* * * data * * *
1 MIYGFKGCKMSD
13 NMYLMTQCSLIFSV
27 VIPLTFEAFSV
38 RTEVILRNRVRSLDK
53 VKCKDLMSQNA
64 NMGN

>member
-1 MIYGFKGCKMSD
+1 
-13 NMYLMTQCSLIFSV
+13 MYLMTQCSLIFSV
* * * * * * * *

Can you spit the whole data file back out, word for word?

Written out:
1 MIYGFKGCKMSD
13 NMYLMTQCSLIFSV
27 VIPLTFEAFSV
38 RTEVILRNRVRSLDK
53 VKCKDLMSQNA
64 NMGN

>member
-1 MIYGFKGCKMSD
+1 
-13 NMYLMTQCSLIFSV
+13 MYLMTQCSLIFSV